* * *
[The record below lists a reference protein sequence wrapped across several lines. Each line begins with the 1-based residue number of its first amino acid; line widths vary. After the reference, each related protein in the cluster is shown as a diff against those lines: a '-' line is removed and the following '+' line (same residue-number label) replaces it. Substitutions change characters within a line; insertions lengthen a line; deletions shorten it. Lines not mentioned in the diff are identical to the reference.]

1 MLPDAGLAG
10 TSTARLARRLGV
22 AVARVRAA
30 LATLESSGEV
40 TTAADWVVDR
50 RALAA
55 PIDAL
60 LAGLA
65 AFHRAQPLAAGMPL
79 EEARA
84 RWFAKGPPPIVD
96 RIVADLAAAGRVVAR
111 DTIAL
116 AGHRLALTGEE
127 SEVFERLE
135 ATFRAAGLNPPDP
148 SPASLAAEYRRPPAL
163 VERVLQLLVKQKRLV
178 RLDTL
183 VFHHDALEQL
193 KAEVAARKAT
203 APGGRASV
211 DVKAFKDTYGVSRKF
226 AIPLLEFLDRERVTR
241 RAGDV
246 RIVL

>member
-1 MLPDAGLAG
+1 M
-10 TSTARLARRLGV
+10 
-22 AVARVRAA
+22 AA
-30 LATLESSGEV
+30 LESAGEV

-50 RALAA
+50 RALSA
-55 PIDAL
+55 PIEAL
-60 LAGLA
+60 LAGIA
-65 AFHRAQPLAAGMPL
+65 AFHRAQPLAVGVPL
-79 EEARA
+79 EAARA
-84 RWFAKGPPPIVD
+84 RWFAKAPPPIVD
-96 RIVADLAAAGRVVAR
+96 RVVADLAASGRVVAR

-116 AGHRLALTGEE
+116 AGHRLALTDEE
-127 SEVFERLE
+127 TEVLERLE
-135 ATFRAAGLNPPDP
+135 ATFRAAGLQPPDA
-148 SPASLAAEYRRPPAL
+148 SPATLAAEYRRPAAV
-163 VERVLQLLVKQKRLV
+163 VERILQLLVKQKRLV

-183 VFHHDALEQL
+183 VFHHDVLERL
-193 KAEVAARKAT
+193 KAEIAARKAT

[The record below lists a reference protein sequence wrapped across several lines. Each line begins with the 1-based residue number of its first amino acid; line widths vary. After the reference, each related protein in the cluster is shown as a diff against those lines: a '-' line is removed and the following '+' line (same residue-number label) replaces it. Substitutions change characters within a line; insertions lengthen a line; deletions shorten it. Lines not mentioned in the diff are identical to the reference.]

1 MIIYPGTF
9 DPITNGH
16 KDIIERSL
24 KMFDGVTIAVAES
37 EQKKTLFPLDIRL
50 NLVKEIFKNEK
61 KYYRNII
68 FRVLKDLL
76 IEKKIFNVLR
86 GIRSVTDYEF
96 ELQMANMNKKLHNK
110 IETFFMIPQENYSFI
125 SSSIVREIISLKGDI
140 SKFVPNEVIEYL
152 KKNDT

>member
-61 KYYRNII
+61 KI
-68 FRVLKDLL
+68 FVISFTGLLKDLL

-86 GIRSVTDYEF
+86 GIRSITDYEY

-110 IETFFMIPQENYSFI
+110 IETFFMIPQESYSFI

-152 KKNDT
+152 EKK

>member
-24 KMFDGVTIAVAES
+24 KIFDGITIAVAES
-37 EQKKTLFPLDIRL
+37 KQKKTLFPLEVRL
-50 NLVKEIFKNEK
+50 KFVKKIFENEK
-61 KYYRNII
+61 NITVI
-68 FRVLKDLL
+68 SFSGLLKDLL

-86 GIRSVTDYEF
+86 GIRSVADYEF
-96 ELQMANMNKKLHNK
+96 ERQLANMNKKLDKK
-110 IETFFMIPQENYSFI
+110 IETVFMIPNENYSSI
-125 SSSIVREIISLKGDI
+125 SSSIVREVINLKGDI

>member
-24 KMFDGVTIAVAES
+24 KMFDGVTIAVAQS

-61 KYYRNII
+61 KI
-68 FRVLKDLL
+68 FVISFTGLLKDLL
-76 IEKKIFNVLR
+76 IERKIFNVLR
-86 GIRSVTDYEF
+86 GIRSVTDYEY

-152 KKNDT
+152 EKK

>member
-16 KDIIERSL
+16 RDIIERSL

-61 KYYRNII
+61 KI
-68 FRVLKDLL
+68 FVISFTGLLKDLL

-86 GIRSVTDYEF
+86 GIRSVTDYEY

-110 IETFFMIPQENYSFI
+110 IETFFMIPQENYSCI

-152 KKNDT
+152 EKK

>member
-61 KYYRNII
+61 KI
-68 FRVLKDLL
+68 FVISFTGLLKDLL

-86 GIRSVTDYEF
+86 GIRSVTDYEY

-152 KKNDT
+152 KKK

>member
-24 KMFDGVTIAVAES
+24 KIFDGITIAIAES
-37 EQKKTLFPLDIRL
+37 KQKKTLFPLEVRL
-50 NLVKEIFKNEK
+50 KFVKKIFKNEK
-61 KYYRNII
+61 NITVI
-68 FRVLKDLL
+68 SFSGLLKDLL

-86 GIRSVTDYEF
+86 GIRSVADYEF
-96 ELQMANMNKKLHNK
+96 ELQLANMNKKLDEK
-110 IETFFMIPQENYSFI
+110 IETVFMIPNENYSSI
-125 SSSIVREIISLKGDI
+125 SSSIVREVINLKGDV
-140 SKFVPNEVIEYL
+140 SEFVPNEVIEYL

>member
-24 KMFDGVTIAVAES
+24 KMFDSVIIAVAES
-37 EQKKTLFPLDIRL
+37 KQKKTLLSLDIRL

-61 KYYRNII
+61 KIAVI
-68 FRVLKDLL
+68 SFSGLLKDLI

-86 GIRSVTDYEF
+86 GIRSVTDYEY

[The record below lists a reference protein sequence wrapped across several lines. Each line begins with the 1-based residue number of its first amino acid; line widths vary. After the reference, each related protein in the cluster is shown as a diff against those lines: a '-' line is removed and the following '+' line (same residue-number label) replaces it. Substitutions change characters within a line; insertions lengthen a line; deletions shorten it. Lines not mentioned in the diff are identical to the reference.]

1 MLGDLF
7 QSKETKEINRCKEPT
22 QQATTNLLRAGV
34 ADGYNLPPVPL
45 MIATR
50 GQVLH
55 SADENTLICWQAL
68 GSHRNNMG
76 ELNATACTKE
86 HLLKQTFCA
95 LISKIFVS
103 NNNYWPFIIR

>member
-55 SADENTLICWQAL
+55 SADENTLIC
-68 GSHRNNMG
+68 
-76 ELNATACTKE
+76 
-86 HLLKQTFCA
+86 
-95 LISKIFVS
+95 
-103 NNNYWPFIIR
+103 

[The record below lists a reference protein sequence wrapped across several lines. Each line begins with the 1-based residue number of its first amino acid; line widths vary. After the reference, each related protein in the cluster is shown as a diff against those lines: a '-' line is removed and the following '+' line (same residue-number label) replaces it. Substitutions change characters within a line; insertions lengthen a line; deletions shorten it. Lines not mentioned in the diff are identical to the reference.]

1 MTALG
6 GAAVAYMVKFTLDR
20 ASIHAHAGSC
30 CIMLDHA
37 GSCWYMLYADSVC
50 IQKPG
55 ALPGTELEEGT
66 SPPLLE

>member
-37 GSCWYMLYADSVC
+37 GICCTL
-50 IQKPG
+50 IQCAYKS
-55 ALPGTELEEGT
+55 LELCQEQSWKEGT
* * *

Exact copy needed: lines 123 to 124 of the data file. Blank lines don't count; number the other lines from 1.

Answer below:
+152 EKK

>member